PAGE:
4. Valley of the Golden Mummies
Dates to: 330 B.C.-A.D. 300
Place: Bahariya Oasis
A donkey's stumble led to the discovery of an amazing necropolis of thousands of mummies, some which were adorned in gold. The cemetery in the Western Desert was the last resting place for residents of an oasis that thrived on wine production. Most of the mummies found so far are from the years when Greece and then Rome ruled Egypt. Ongoing excavations have helped historians learn much about this period.
5. Tomb of Maia, Wet Nurse of King Tutankhamun
Dates to: circa 1335 B.C.
Cobbling together the biography of the boy-king Tutankhamun got a little easier when the French archaeologist Alain-Pierre Zivie found the tomb of Tut's wet nurse, Maia, "the one who has fed the god's body." A carving of her dandling the baby on her knee adorns one of the walls.
Excavations here and throughout Saqqara are key to learning about what went on during the Amarna Period when Tut's father, Akhenaten, held the throne. Often called the heretic king, Akhenaten abolished polytheism and moved the capital from Thebes to a new city named Akhenaten. After his death, polytheism returned, and the capital moved back to Thebes.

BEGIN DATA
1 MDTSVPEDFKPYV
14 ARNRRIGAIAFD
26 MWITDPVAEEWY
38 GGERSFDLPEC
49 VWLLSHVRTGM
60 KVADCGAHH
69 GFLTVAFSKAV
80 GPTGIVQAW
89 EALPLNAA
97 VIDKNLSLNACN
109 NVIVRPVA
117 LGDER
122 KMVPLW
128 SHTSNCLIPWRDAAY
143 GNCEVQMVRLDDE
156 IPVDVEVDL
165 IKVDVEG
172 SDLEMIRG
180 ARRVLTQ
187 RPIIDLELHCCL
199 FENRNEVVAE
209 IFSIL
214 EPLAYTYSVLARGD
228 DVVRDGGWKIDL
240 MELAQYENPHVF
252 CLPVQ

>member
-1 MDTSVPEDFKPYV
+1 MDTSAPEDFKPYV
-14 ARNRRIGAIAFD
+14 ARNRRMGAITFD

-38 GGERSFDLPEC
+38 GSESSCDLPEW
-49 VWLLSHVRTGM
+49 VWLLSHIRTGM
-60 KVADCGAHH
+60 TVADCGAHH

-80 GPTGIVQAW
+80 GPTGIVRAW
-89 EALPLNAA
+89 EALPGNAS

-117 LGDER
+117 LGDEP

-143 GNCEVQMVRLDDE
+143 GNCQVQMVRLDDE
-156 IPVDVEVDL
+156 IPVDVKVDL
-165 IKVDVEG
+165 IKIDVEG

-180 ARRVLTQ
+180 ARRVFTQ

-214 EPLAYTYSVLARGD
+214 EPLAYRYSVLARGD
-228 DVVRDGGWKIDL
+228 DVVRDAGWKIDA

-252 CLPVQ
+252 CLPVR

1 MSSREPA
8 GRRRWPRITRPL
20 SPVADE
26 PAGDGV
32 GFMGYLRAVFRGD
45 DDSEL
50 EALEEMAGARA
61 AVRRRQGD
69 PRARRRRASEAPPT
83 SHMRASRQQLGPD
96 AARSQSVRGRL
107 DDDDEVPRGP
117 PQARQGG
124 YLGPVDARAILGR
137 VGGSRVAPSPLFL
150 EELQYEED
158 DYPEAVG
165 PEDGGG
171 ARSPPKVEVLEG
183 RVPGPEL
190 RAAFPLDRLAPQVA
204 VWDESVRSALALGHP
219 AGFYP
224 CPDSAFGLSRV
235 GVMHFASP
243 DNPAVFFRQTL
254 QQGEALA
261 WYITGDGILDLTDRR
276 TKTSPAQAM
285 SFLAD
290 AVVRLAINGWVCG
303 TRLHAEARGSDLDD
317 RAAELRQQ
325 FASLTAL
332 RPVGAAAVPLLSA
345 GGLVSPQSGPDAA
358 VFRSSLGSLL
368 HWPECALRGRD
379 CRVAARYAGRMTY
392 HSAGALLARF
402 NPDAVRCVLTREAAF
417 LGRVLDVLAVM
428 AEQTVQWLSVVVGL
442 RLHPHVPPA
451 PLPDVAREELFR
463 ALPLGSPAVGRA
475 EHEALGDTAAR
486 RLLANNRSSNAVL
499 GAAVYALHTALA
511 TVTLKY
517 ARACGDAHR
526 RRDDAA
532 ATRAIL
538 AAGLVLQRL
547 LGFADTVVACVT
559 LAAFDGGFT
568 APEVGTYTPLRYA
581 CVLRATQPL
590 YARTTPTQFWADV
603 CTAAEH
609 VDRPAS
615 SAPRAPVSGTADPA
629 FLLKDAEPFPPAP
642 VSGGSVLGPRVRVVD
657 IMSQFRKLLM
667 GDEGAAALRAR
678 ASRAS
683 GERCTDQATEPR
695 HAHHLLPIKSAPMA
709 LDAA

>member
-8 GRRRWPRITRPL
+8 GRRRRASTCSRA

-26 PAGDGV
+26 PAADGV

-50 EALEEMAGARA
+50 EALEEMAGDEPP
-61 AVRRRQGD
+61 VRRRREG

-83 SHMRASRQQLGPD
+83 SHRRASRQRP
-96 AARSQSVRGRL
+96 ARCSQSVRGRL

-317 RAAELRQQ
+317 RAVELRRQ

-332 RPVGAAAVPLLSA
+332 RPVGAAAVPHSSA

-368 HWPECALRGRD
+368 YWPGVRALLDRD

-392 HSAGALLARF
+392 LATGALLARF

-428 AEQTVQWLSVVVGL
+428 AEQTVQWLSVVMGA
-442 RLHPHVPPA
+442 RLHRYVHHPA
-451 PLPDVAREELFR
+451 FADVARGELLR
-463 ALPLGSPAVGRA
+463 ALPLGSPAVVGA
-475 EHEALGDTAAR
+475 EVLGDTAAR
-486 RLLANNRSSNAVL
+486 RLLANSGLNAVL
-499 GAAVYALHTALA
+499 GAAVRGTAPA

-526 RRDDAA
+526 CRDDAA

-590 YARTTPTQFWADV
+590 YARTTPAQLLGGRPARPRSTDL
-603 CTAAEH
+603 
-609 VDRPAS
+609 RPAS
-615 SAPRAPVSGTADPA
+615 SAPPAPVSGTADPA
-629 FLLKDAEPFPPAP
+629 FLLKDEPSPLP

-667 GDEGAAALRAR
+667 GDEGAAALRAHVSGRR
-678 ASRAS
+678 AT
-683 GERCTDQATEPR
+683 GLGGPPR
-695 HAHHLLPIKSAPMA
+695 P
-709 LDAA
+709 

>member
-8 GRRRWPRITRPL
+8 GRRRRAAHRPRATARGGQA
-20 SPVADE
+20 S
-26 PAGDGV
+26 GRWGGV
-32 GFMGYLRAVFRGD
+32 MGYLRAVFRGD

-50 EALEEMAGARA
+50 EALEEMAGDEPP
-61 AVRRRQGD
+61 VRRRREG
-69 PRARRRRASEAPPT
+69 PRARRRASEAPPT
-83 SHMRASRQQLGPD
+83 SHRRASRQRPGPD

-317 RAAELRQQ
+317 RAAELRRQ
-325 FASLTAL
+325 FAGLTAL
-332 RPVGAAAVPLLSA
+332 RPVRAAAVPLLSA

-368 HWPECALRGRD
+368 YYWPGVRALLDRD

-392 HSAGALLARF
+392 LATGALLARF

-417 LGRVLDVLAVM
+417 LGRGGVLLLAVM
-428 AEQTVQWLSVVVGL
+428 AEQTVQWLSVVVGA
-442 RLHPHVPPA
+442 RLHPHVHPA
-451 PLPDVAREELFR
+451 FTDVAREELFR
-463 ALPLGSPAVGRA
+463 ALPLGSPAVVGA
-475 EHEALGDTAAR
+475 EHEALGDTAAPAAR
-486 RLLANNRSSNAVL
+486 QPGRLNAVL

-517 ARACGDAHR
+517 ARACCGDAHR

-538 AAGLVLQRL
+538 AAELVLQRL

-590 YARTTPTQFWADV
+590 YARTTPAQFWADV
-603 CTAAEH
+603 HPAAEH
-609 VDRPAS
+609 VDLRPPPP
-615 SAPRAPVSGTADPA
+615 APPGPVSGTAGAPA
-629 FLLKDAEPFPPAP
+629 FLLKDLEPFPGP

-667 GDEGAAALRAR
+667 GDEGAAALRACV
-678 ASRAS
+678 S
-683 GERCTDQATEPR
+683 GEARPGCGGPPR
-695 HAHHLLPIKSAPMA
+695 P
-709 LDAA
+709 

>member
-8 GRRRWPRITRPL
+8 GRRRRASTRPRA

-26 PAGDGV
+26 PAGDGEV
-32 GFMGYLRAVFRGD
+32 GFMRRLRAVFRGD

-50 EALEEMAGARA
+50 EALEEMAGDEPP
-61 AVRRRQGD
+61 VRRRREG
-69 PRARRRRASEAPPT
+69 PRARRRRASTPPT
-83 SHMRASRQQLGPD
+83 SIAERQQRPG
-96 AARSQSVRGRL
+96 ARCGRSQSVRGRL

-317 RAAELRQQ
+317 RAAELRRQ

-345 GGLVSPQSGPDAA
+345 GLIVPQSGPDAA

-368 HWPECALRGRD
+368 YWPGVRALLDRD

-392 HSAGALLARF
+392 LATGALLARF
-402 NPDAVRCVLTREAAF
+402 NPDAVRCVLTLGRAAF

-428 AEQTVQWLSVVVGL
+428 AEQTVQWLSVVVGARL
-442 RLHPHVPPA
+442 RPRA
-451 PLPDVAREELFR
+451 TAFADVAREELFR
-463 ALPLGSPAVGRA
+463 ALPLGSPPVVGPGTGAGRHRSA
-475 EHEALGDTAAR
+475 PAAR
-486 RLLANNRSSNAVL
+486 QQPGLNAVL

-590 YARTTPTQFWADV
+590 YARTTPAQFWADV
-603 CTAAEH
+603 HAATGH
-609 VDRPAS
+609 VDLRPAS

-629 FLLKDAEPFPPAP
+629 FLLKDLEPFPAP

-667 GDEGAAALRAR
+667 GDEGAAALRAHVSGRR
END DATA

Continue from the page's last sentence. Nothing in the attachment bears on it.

6. Origins of the Alphabet
Dates to: 1900-1800 B.C.
Place: Wadi el-Hol
Almost 4,000 years ago, Semitic peoples living in Egypt wrote a message on stone cliffs in the desert west of the Nile. The two inscriptions are the earliest examples of alphabetic writing, pushing the use of such communication back about three centuries earlier than previously thought. The discoverers, John and Deborah Darnell of Yale University, think the inscriptions were left by a group of early Canaanites, perhaps part of a gang of skilled laborers working on tombs. These ancient people figured out how to use Egyptian hieroglyphics to convey their own language.
7. Birth Brick
Dates to: 1750-1700 B.C.
Place: South Abydos
While excavating in South Abydos, archaeologist Josef Wegner found a magical birth brick that women of ancient Egypt used for support while they squatted during childbirth. Wegner, a professor at the University of Pennsylvania, knew the bricks existed because they were mentioned in spells. But the 20-inch-long piece of unbaked mud was the first one ever found.
Decorated with polychrome paint, the brick's sides depict deities and demons. On the top a woman cradles a baby flanked by images of the goddess Hathor. Such iconography conveys the importance of childbirth—and divine assistance in the process—at a time of high infant mortality.